When Adware Goes Bad: The Installbrain and Sefnit Connection
Figure 1. Motto taken from the InstallBrain website (http://www.installbrain.com) on July 3, 2014”
“Monetize On Non-buyers” is the bold motto of InstallBrain—adware that turns out to have been developed by an Israeli company called iBario Ltd. This motto clearly summarizes the potential risks adware companies can introduce to users, especially when they install stuff on systems without their consent.
Adware is often perceived as low-risk, because these usually display unwanted popups and pop under advertisements. However, they can pose serious security risks when used by adware companies to load malware onto systems wherein their adware has been installed. In our latest research paper, On the Actors Behind MEVADE/SEFNIT, shows that iBario’s InstallBrain adware installed MEVADE/SEFNIT Trojans in significant number of systems in 2013.
One of the major threat stories in 2013 was the sudden and dramatic increase of Tor users. In August 2013, the number grew from a million to five million users. Fox-IT was the first to publish the cause of the spike: the MEVADE/SEFNIT malware downloaded a Tor component related to its command-and-control (C&C) communications. This malware does click fraud and Bitcoin mining.
Microsoft was the first to point out the InstallBrain-SEFNIT connection—a connection also seen by Trend Micro. iBario Ltd removed the brand name Installbrain from its corporate website and replaced it with Unknownfile, which basically is just a successor of Installbrain. Feedback from Trend Micro’s Smart Protection Network shows that there are InstallBrain detections in about 150 countries—a clear indication of how widespread this adware is.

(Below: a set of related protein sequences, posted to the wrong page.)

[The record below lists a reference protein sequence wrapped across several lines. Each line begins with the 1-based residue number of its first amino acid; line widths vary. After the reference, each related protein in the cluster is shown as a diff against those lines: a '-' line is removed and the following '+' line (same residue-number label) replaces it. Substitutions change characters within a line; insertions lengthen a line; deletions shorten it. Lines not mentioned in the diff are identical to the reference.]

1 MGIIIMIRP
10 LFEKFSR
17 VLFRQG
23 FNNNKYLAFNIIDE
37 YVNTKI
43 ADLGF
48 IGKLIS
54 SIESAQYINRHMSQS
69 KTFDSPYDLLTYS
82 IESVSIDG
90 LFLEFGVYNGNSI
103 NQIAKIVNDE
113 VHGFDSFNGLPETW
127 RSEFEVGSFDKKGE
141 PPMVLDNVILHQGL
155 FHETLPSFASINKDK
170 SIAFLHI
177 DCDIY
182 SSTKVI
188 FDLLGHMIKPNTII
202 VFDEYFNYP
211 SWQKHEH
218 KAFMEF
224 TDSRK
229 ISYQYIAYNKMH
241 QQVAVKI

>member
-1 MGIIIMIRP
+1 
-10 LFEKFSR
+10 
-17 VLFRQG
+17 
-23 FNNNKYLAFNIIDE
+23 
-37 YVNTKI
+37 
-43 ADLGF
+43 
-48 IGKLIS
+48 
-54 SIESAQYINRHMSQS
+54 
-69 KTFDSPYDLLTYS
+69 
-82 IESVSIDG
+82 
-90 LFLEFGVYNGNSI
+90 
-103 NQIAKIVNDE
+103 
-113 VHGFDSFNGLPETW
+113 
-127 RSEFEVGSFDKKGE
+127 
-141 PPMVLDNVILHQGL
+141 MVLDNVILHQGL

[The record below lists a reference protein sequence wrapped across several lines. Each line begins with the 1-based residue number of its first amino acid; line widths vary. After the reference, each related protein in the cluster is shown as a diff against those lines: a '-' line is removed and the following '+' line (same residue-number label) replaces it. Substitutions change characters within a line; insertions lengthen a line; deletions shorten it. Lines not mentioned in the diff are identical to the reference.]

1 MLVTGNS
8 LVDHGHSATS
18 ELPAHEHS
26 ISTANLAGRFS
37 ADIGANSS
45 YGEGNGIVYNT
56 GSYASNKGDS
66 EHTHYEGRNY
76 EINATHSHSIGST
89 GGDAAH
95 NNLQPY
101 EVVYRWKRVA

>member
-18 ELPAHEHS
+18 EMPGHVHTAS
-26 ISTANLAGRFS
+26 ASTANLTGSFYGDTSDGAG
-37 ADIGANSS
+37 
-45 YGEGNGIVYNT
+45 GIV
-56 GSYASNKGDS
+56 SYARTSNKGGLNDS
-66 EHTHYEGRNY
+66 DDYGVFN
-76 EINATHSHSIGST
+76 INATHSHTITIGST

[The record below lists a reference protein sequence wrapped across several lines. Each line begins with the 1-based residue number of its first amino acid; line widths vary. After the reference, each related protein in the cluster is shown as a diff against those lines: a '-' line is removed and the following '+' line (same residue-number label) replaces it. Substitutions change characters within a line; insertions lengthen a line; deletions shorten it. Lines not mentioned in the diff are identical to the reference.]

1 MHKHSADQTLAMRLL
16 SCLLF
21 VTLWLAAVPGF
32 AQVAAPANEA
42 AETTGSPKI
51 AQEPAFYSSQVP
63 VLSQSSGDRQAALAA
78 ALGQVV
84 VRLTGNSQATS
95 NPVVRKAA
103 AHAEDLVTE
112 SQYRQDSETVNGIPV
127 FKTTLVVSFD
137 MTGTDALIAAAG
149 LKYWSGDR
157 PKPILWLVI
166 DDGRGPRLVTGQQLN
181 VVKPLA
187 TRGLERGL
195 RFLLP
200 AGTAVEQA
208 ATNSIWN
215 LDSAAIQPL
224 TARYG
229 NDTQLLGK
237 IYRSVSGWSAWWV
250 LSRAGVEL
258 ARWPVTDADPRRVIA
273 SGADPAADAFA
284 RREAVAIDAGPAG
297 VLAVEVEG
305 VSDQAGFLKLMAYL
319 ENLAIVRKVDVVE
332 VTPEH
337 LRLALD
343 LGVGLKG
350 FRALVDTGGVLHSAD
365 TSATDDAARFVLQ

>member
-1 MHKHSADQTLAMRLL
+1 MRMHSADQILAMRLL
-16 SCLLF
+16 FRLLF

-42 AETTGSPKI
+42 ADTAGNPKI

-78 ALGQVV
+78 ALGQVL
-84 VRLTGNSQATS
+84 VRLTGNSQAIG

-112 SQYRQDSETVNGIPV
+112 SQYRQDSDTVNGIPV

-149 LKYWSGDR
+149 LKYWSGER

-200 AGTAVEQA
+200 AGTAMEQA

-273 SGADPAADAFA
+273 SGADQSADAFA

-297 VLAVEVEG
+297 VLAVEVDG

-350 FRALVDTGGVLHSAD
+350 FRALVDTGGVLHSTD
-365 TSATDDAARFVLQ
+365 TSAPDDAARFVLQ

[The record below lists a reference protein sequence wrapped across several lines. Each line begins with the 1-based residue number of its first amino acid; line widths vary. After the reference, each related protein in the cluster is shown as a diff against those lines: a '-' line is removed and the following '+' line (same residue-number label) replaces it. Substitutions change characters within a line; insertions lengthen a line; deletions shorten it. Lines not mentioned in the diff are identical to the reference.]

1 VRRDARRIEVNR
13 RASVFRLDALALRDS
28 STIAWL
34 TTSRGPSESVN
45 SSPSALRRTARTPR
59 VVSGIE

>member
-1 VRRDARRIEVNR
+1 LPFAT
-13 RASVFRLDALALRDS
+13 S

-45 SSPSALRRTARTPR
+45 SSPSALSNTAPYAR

Adware Company Hosts Malware
In recent media interviews, iBario described itself an entirely Israel-based company with an estimated worth of US$100M. The 9-figure number is probably an exaggeration, and we also believe that iBario outsources a lot of technical work to Ukraine as there are clear links between iBario and Ukrainian contractors. In fact we found the organizational chart of iBario Ukraine on the Internet headed by the CTO of Installbrain.
Figure 2. Organizational chart for iBario Ukraine; screenshot taken on June 20, 2014
One interesting thing we noted is that while Mevade.C was widespread in more than 68 countries, even sparsely populated ones, there was virtually no infection in Israel. This is perhaps to avoid trouble with the local law enforcement.
It becomes even more interesting when we found that a domain name of a Ukrainian contractor called Denis R, also known as Scorpion, had one of its hostnames pointing to the IP address of iBario’s source code repository. The said file repository hosted Sefnit malware in 2011, so there was Sefnit malware on the corporate source code repository of iBario in 2011. We cannot provide the exact details of this finding publicly, but we are willing to hand over proof to law enforcement partners.
The fact that iBario’s Installbrain has installed Sefnit on systems, the presence of Sefnit malware in a code repository of iBario in 2011, and the links between iBario and several suspicious contractors from the Ukraine make us believe that iBario is involved with Sefnit.
Gateway to Infection
We believe that deceit, or any indication that a user has given no real consent to the download and installation of a file or to what that file is actually doing, is grounds for us in the security industry to block and detect a file as malware.
InstallBrain is one real example of the risks of having adware on user systems, and of how attractive and beneficial it can become for adware companies to abuse their access to user computers—to the point of discreetly downloading malware. In this case, the downloaded malware takes over computers to commit click fraud or to mine bitcoins.
For more information about the threat actors, download our research paper On the Actors Behind MEVADE/SEFNIT.